Valentine’s Day is just around the corner.
And if you’re planning a romantic meal oysters might already be on your menu.
Because as unlikely as it seems these homely little sea creatures have a stellar reputation as an aphrodisiac. And it turns out, that libido-boosting reputation is well earned.
The key is zinc, which oysters happen to be swimming in.
Our bodies use zinc to make the “male” hormone testosterone. And when you load up on the mineral, it can increase the level of free testosterone coursing through your veins.
In other words, if your T levels have dipped… which naturally happens with age… getting MORE zinc could boost your sex drive.
But it turns out libido isn’t the only thing that zinc could help us with.
An exciting new animal study has revealed how bellying up to the oyster bar may lower high blood pressure too.
40% of seniors have a zinc deficiency
Unfortunately, zinc deficiency isn’t unusual.
If you’re battling a chronic illness such as type 2 diabetes or kidney disease, for example, it can cause your zinc levels to plummet.
And experts estimate that about 12 percent of folks in the United States are at risk for running too low in this vital mineral.
But if you’re a senior, your odds are even worse. Diet changes and your body’s ability to absorb the mineral put YOU at even greater risk.
In fact, up to 40 percent of older adults could be deficient in zinc.
And now a new study has pointed a finger at zinc deficiency as a potential culprit behind high blood pressure.
Past studies have already hinted at an association between zinc deficiency and hypertension. But a direct link hadn’t been proven.
Well, until now.
Low zinc levels linked to high blood pressure
For the new study, researchers compared male mice that with zinc deficiency to a group of healthy mice.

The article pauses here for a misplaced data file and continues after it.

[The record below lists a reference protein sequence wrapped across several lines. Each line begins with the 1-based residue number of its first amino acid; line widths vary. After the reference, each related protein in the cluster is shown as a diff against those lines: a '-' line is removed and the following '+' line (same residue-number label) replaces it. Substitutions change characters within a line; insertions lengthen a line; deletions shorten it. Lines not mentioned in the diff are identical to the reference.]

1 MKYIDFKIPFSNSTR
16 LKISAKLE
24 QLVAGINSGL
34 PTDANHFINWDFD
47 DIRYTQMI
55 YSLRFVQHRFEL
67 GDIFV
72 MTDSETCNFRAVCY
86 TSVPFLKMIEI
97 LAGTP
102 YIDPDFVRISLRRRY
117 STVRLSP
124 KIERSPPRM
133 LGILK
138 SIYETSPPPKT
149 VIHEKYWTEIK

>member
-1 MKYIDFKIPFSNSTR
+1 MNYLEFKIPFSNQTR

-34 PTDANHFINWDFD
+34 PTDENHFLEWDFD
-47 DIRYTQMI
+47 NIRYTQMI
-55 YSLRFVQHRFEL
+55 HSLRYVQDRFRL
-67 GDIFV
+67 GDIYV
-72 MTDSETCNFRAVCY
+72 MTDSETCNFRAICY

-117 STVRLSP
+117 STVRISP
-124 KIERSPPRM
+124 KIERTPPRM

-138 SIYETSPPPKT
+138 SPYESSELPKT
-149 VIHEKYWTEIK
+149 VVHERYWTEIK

The zinc-deficient rodents developed high blood pressure. But when they fed a few of the critters a zinc-rich diet, a remarkable thing happened.
Once their zinc levels bounced back to normal, their blood pressure began to go down too. And the researchers believe they even know why.
There’s a pathway in our kidneys that scientists call the sodium chloride cotransporter or NCC. It plays a vital role in blood pressure control.
The NCC regulates whether sodium gets dumped into your urine or reabsorbed into your body. When there’s LESS sodium in your urine, you typically end up with high blood pressure.
And sure enough, as the zinc-deficient mice developed high blood pressure, the sodium levels in their urine dropped. But when researcher fed some of the group a zinc-rich diet, blood pressures began to drop, and urinary sodium levels climbed.
We need more research of course. But there’s every reason to believe we’d see something similar happen in humans.
A simple blood test can reveal if you’re low in zinc. But most folks are never tested. You can ask your doctor about testing, or look for a zinc testing kit online.
If you find out you are running low talk to your doc about taking a supplement. But in the meantime, you can start putting the “oyster cure” to work right away.
Just six oysters pack in around 36 mg of the mineral. Other zinc-rich foods to try are beef steak, king crab legs, chicken, pork, duck, hempseeds, natto, and lentils.
She is an advocate of self-education and is passionate about the power of group knowledge sharing, like the kind found right here on HealthierTalk.com. Alice loves to share her views on holistic and natural healing as well as her, sometimes contentious, thoughts on the profit-driven inner workings of traditional medicine.
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